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PostPosted: August 10, 2018, 1:47 pm 
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Location: That point where the humidity and the temperature combine forces to destroy all that is good
Since I don't have cable, and I don't often feel like connecting the DVD player to the TV, I usually watch stuff on Youtube. (company phone, unlimited data) So, aside from clips on how to stick various pieces of metal together and make something meaningful from them, I like to watch old Hammer horror flicks and WW2 movies, especially British-made ones. (Hollywood in the post war years seldom made anything that had any accuracy in it). I watched "The Way Ahead" last night, not the first time I'd seen it, nor the first time I'd seen the complete British version (Hollywood cut it down for US consumption), but a good story and some good acting. I watched one the other night called "Yesterday's Enemy", which, according to IMDB, was filmed entirely on sound stages. You would quickly forget that once you start watching, as the characters are engrossing and the story is -supposedly- based on fact and pretty good. The Japanese officer (Philip Ahn) is, unfortunately, kind of stereotypical of the "enemy" as portrayed at the time, but, in light of true events, probably not far off. I also watched "The Fighting Lady", a US Navy produced documentary of the early days of the USS Yorktown, narrated by Robert Taylor. In color, it's fascinating to see gun camera footage of aerial combat and attacks on ships from several thousand feet up to near sea-level. Of course, it's patriotic to the Nth and rightly so for the time. Being a Navy vet, I enjoy good history portrayed on film, and, if while I'm watching something, I find it becoming just too idiotic or formulaic, I give up and try a different one. Most of the worst examples of these, as well as westerns, come from the mid- to late-fifties, when America (and the rest of the world) was beginning to examine their recent history and found some of it distasteful, so they started making films with flawed heroes (The War Lover comes to mind; an excellent movie but fictional) instead of good men doing the best they could under stressful circumstances. Anyways, rant/rave over. Comment as you feel the need.

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PostPosted: August 10, 2018, 3:10 pm 
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Location: Carlsbad, California, USA
I grew up on WWII movies and television series like Victory at Sea. They were mainstays of TV back in the 50's and early 60's. However, I don't know a lot of British ones, mostly just American movies.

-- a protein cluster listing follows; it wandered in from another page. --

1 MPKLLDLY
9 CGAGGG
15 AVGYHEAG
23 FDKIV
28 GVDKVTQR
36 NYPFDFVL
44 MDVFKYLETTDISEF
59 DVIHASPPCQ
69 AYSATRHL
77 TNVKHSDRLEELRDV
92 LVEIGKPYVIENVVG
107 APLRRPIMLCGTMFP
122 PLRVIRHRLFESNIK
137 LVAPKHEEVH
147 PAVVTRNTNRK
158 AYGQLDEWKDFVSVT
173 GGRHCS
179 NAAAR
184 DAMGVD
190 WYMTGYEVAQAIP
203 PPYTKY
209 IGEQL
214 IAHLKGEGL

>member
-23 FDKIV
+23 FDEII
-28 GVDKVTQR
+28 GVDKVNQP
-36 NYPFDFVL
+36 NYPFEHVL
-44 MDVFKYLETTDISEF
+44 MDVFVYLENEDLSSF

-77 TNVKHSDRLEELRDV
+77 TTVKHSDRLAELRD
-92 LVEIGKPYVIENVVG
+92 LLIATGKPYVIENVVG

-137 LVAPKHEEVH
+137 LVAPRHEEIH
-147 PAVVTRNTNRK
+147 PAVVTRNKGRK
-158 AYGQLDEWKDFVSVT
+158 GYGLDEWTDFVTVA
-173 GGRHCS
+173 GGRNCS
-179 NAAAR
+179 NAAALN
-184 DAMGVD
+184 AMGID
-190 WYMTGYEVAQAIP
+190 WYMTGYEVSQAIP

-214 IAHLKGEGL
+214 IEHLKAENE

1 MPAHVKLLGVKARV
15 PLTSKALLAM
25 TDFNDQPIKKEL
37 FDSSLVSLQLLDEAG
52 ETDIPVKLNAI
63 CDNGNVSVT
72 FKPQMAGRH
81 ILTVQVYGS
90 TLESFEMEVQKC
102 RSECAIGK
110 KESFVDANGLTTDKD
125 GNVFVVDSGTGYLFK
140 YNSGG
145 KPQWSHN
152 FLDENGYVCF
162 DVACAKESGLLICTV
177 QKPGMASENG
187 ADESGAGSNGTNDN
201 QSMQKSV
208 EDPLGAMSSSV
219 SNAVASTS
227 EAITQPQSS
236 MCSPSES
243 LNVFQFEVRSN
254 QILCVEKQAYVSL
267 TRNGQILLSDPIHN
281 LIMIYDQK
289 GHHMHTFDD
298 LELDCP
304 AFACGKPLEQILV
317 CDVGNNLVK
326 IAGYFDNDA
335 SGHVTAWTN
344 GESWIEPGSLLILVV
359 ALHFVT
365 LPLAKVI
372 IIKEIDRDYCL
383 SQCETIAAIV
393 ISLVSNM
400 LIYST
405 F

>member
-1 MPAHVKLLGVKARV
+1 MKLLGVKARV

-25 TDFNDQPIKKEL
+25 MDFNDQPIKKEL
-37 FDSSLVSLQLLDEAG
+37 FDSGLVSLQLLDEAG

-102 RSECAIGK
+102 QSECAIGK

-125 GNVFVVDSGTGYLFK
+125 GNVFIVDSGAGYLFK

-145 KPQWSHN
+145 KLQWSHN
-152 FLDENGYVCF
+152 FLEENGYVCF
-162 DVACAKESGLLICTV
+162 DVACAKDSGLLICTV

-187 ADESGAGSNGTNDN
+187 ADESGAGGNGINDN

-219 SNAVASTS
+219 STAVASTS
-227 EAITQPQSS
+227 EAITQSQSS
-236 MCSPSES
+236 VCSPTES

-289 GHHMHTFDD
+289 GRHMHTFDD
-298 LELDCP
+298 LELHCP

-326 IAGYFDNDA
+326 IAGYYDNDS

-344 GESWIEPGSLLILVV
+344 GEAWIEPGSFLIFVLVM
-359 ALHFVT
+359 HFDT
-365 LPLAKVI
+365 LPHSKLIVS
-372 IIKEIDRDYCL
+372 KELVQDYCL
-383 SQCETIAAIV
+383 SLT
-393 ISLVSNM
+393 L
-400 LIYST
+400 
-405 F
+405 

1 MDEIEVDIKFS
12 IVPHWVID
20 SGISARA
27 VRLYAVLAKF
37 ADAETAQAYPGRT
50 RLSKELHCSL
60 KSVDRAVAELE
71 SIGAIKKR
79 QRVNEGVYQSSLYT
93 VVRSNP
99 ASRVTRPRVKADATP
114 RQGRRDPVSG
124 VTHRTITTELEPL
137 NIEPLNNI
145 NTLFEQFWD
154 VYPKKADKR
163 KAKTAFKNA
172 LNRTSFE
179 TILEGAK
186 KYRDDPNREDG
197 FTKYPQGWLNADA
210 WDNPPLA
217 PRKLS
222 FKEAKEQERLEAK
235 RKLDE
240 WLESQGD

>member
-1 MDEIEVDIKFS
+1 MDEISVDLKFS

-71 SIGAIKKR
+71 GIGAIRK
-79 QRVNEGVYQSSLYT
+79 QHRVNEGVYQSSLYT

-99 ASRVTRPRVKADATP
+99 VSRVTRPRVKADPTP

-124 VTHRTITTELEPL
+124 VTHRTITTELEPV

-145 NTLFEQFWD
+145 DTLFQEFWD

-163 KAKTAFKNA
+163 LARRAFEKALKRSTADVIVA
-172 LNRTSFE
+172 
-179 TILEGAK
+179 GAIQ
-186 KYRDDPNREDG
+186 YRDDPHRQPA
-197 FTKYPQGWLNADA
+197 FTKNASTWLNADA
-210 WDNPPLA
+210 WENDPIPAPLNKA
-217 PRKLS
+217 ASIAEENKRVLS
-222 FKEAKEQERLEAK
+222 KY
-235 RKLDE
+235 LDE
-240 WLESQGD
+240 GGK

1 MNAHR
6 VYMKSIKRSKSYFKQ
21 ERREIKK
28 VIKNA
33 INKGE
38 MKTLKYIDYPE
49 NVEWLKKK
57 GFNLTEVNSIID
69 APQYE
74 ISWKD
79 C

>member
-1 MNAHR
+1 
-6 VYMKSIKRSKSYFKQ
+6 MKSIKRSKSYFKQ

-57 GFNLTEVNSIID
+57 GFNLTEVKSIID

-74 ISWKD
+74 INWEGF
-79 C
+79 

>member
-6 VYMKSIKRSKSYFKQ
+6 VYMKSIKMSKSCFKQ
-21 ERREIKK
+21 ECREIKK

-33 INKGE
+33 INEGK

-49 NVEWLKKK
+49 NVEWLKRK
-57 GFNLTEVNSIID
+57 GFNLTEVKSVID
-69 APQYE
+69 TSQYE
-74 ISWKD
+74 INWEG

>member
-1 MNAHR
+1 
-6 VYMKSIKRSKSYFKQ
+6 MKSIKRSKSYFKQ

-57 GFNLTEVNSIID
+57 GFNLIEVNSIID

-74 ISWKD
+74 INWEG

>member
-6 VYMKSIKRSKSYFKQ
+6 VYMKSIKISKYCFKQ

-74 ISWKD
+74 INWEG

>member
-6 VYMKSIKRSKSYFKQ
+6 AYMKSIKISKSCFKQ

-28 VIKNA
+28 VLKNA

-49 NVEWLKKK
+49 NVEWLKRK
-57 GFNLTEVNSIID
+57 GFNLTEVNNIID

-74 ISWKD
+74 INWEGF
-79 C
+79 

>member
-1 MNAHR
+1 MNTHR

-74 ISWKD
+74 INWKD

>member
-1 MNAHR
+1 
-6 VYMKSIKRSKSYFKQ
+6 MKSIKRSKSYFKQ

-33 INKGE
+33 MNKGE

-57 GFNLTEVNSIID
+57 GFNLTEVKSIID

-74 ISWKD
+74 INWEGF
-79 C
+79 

As for modern WWII movies ones go, I liked "Thin Red Line" with Nick Nolte quite a bit. It's a little grim, but good. "From Here to Eternity" is another good one. You've probably seen the Vietnam era movie, "Full Metal Jacket", already but it's good too.

After we spent 3 years in West Germany in the early 50's (Sh*t happened every week with the Russians and East Germans), I became interested in Cold War/Spy movies. Two excellent British ones are "A Dandy in Aspic" and "Smiley's People" if you get curious about that genre.

Cheers,

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PostPosted: August 11, 2018, 3:39 am 
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Maybe not what you are looking for but if you've not seen the "Why we fight" series, they are worth watching. They were US propaganda films meant to extol the virtues of the US allies during the war. Kind of interesting and actually more accurate than many US war documentaries. They are available online from various sources.

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PostPosted: August 11, 2018, 11:14 am 
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My wife buys me all the ww2 DVDs she finds in thrift stores, so I have the Victory at Sea set, and it's fascinating. I have a couple of volumes of the history of the US Navy in ww2 and it's a good read. I'm a history buff, I wanted to teach history but lack of funding and life got in the way.

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PostPosted: August 13, 2018, 9:55 pm 
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Found one: https://www.youtube.com/watch?v=WrKDBFJoo2w

There are other's about Battle of Britain, China, etc. All very good. The Chinese/Russian ones are interesting in that it's pre-Cold War so doesn't have the anti-Red slant that many US documentaries have.

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